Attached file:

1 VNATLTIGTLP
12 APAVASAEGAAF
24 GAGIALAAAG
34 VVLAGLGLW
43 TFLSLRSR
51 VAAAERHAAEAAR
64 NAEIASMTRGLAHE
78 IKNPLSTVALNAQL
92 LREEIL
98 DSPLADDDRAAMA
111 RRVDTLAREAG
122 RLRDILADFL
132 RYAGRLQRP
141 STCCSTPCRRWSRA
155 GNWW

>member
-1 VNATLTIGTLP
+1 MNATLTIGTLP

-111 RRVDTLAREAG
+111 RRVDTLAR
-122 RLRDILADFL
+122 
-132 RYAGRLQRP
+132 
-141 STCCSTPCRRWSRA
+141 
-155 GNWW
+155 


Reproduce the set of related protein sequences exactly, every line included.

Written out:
1 VNATLTIGTLP
12 APAVASAEGAAF
24 GAGIALAAAG
34 VVLAGLGLW
43 TFLSLRSR
51 VAAAERHAAEAAR
64 NAEIASMTRGLAHE
78 IKNPLSTVALNAQL
92 LREEIL
98 DSPLADDDRAAMA
111 RRVDTLAREAG
122 RLRDILADFL
132 RYAGRLQRP
141 STCCSTPCRRWSRA
155 GNWW

>member
-1 VNATLTIGTLP
+1 MNATLTIGTLP

-111 RRVDTLAREAG
+111 RRVDTLAR
-122 RLRDILADFL
+122 
-132 RYAGRLQRP
+132 
-141 STCCSTPCRRWSRA
+141 
-155 GNWW
+155 